On Monday, Texas and Oklahoma plan to inform the Big 12 Conference that they’ll part ways with the league in 2025, according to a 247Sports report. The two programs are headed for the Southeastern Conference.
It’s a watershed move that would give more power to the increasingly dominant SEC and could spur another round of Power 5 conference realignment.
The move isn’t official, however: At least 11 of 14 current SEC schools would have to vote to approve realignment.
The desire to join the SEC is likely financially motivated.
- In 2019-20, SEC schools received about $45 million each in conference distributions, according to tax filings.
- That’s between $5 million and $9 million more than Big 12 schools.
- The 14 original SEC schools are projected to make about $20 million more when the SEC’s new media rights deal kicks in in 2024.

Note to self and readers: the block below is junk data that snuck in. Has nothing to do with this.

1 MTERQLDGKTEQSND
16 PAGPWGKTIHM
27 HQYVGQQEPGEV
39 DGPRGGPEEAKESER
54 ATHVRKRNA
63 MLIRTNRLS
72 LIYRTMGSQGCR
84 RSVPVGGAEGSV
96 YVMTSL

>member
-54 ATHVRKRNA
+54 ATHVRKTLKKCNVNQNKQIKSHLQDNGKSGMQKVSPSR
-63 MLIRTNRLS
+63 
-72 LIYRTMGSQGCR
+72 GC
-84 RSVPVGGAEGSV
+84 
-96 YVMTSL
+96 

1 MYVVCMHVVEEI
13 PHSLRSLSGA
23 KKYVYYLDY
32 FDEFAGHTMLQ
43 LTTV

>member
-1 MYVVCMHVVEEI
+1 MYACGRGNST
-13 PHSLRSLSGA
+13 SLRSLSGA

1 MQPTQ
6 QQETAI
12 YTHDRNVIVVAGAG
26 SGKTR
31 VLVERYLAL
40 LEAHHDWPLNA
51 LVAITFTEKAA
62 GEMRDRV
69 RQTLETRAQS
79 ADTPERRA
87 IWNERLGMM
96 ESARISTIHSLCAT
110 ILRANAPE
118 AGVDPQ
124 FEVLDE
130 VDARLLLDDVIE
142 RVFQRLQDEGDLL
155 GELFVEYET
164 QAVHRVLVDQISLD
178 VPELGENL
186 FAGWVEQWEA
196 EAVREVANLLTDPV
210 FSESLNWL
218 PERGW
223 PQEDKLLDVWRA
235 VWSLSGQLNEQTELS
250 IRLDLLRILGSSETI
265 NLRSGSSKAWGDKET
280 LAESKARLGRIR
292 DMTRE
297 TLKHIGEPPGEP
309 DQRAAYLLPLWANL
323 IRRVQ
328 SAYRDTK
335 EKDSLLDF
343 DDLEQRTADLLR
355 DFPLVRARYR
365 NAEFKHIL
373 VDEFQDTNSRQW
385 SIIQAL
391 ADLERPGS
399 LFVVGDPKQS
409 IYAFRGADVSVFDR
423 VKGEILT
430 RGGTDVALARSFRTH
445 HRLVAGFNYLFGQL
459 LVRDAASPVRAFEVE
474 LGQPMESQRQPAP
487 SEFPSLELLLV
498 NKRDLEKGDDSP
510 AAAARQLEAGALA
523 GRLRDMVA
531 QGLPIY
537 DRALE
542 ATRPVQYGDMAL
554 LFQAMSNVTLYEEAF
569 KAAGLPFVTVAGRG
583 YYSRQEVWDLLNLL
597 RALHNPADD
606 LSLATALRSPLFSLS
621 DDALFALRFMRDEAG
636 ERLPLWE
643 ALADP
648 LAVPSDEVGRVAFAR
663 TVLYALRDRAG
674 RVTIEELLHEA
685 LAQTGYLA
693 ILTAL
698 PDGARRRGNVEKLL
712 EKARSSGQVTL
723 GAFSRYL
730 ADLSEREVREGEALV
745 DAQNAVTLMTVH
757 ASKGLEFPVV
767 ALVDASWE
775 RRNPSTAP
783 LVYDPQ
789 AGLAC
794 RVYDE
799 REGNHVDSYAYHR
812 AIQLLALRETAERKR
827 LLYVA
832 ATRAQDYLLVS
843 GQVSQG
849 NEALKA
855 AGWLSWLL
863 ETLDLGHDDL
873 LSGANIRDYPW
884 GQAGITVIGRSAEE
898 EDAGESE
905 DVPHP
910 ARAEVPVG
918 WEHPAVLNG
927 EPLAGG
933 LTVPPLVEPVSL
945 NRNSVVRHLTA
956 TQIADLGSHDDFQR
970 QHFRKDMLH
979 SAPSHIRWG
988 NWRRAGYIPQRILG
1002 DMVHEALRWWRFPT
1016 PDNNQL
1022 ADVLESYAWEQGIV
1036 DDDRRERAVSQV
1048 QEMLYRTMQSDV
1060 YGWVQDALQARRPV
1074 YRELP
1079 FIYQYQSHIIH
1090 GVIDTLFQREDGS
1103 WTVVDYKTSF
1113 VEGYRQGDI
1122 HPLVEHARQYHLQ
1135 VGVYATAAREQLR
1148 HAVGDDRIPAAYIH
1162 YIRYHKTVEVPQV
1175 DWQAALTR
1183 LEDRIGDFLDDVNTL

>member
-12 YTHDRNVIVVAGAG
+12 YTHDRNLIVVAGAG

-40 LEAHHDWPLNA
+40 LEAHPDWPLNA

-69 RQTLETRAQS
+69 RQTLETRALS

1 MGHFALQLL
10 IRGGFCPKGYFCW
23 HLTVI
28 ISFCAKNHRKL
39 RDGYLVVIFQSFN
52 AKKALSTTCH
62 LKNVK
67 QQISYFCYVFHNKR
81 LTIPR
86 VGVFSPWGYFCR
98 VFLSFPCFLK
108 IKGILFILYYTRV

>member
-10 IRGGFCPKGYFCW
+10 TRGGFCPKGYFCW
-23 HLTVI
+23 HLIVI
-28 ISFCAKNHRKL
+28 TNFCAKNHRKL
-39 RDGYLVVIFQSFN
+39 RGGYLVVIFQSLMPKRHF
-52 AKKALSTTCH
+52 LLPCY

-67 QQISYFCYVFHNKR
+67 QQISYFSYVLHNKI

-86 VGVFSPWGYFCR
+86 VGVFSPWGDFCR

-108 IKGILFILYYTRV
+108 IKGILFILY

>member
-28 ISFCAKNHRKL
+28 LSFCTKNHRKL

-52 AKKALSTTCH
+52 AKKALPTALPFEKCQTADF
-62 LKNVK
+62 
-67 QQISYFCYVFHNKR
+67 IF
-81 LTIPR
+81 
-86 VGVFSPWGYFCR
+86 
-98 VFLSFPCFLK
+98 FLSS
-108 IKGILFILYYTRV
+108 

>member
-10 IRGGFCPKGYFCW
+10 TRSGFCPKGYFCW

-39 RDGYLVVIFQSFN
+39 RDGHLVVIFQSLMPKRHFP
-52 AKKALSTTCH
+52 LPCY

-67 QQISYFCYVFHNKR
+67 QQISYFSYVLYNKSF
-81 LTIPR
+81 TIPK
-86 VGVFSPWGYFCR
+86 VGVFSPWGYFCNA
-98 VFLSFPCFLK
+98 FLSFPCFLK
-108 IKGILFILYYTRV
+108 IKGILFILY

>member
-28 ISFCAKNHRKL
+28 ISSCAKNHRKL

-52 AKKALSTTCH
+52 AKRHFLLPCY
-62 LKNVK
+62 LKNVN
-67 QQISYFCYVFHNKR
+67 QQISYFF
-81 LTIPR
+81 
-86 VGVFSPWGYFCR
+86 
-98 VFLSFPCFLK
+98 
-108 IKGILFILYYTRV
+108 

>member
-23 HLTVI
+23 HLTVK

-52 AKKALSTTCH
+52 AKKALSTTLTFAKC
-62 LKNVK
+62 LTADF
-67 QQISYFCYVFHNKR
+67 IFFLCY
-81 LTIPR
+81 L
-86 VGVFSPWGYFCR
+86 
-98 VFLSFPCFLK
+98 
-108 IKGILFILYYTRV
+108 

But a potential realignment could come at a steep price, according to an analysis of Big 12 documents by Kennyhertz Perry sports attorney Mit Winter.
Oklahoma and Texas would have to pay an exit fee equaling the final two years of conference distributions — about $80 million for each school, based on the Big 12’s 2019-20 tax filings.
The two schools wouldn’t receive yearly Big 12 distributions between the time they announce the move and when they leave, either — a loss of anywhere between $40 million and $160 million.
The Big 12’s grant of rights stipulates that the conference would also retain broadcast rights to Texas and Oklahoma games until 2025.